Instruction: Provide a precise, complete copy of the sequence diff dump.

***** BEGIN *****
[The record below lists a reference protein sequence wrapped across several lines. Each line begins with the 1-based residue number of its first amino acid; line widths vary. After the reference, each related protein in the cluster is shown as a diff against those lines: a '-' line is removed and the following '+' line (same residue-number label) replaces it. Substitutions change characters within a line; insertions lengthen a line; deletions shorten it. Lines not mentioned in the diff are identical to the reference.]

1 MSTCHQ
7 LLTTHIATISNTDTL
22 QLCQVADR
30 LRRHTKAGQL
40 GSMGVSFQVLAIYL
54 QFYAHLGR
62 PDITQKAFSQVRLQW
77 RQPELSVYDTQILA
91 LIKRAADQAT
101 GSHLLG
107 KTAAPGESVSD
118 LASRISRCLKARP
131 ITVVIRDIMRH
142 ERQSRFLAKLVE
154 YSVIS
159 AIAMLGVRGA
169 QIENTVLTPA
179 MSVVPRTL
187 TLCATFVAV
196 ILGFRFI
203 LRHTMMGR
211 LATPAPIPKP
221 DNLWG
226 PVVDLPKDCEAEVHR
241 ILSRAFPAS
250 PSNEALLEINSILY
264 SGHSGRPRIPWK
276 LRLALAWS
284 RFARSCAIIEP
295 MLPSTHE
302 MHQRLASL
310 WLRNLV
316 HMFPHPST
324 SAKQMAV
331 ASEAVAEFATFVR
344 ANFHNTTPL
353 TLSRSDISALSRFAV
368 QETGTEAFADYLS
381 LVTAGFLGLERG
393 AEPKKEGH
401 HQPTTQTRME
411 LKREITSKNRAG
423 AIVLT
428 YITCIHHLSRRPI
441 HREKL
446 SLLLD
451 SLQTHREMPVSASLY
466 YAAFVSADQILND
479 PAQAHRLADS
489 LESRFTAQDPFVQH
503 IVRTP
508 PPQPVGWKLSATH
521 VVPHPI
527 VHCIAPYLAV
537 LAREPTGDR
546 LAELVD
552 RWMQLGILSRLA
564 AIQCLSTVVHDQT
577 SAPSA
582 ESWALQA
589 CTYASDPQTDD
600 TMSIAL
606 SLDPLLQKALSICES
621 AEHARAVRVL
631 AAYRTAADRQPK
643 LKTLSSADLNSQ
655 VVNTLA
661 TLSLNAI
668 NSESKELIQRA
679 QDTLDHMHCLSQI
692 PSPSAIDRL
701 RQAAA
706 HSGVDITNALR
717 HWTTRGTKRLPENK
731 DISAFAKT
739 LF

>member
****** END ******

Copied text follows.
[The record below lists a reference protein sequence wrapped across several lines. Each line begins with the 1-based residue number of its first amino acid; line widths vary. After the reference, each related protein in the cluster is shown as a diff against those lines: a '-' line is removed and the following '+' line (same residue-number label) replaces it. Substitutions change characters within a line; insertions lengthen a line; deletions shorten it. Lines not mentioned in the diff are identical to the reference.]

1 MSTCHQ
7 LLTTHIATISNTDTL
22 QLCQVADR
30 LRRHTKAGQL
40 GSMGVSFQVLAIYL
54 QFYAHLGR
62 PDITQKAFSQVRLQW
77 RQPELSVYDTQILA
91 LIKRAADQAT
101 GSHLLG
107 KTAAPGESVSD
118 LASRISRCLKARP
131 ITVVIRDIMRH
142 ERQSRFLAKLVE
154 YSVIS
159 AIAMLGVRGA
169 QIENTVLTPA
179 MSVVPRTL
187 TLCATFVAV
196 ILGFRFI
203 LRHTMMGR
211 LATPAPIPKP
221 DNLWG
226 PVVDLPKDCEAEVHR
241 ILSRAFPAS
250 PSNEALLEINSILY
264 SGHSGRPRIPWK
276 LRLALAWS
284 RFARSCAIIEP
295 MLPSTHE
302 MHQRLASL
310 WLRNLV
316 HMFPHPST
324 SAKQMAV
331 ASEAVAEFATFVR
344 ANFHNTTPL
353 TLSRSDISALSRFAV
368 QETGTEAFADYLS
381 LVTAGFLGLERG
393 AEPKKEGH
401 HQPTTQTRME
411 LKREITSKNRAG
423 AIVLT
428 YITCIHHLSRRPI
441 HREKL
446 SLLLD
451 SLQTHREMPVSASLY
466 YAAFVSADQILND
479 PAQAHRLADS
489 LESRFTAQDPFVQH
503 IVRTP
508 PPQPVGWKLSATH
521 VVPHPI
527 VHCIAPYLAV
537 LAREPTGDR
546 LAELVD
552 RWMQLGILSRLA
564 AIQCLSTVVHDQT
577 SAPSA
582 ESWALQA
589 CTYASDPQTDD
600 TMSIAL
606 SLDPLLQKALSICES
621 AEHARAVRVL
631 AAYRTAADRQPK
643 LKTLSSADLNSQ
655 VVNTLA
661 TLSLNAI
668 NSESKELIQRA
679 QDTLDHMHCLSQI
692 PSPSAIDRL
701 RQAAA
706 HSGVDITNALR
717 HWTTRGTKRLPENK
731 DISAFAKT
739 LF

>member